Digital Communication


Digital Communication

lsof: inventory and analysis of open files


The lsof tool on Linux allows you to monitor your system and detect possible problems more quickly. The program lists open files for this and can be optimized according to your objectives using filters and options.

What is Linux lsof?

On Linux, when you want control and analyze your system, the lsof command turns out to be a very easy tool to use. Developed and published in 1994 by Vic Abell, this open source program is part, by default, of many Linux distributions, such as Debian or Ubuntu. lsof stands for “List open files”. The program provides information relating to file types that are or have been opened at any given time by current processes.

Besides regular files, the tool can also process directories, sockets, drives or ports. The different processes and files are then clearly listed.

How does the lsof command work?

If the lsof command does not exist on your system, install it easily using this Linux command:

$ apt-get install lsof


You can now use the tool to obtain a overview of work processes on your computer. This feature relies on the fact that, under Unix systems, everything is normally visible as a file. The lsof command therefore allows you to check which processes have access to a given file.

What is the syntax of the lsof command?

Do you want to use lsof? Here is the basic syntax of the corresponding command:

$ lsof [Option] <Format>


You can certainly use lsof without any options or filters, but the subsequent display of results would still be extremely bulky and confusing. This approach is therefore not recommended.

What are the filters and options of Linux lsof?

The lsof command has many options for displaying results. Here are the main ones:

  • -F : This option ensures that all results appear in a single column.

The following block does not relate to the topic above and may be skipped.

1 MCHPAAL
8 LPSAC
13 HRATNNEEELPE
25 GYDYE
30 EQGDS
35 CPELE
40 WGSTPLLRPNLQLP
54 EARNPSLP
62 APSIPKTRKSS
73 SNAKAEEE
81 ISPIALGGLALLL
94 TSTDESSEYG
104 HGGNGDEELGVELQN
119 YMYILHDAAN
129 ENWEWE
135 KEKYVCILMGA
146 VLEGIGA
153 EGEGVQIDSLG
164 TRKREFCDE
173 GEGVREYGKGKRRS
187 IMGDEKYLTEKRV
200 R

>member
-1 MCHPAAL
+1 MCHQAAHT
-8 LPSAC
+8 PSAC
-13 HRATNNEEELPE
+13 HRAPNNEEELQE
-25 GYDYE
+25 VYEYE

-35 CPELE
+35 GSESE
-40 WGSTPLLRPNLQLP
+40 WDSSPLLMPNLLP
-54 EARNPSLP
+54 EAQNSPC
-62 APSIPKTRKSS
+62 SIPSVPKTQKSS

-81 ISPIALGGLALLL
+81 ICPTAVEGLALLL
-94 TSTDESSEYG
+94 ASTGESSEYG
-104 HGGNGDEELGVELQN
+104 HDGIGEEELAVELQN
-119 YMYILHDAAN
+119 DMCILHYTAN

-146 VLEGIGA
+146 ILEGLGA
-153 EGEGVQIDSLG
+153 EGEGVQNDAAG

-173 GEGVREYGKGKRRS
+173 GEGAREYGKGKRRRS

• -L : This option allows you to display the user ID instead of their name.
  • -not : When you use this option, matching IP addresses are displayed instead of host names.
  • -P : Service names are replaced by port numbers.
  • -r [x] : this option ensures that the display of results is executed every x seconds.
  • -t : With this option, only one list of PIDs (process identifiers) is displayed.

The lsof command also has many filtering options. Here are the main ones:

  • -has : This is a logical AND operation instead of the OR operation which is usually used.
  • -vs [Processus] : with this filter you learn which files are used by which processes.
  • +D /folder/user : This filter provides information about a specific directory and its user.
  • /dev/drive : This filter allows you to control a specific player.
  • -i [TCP/UDP ou autre port ou adresse IP] : You receive information about which processes use which network services.
  • +L1 : with this filter you receive information about already deleted files.
  • +p PID : This filter provides you with information about which files are used by which PIDs.
  • /path/file : with this option you receive information about a specific file.
  • -u [Utilisateur] : you find out which user is using which files.

What is the Linux lsof command used for?

Finally, we will show you using a few examples how and for what purpose you can use the lsof command.

This example allows you to view all files that the administrator currently has open.

The lsof command is often used to control which programs block the mount command. It cannot be executed while the files are still open.

This command allows you to list all currently open ports.

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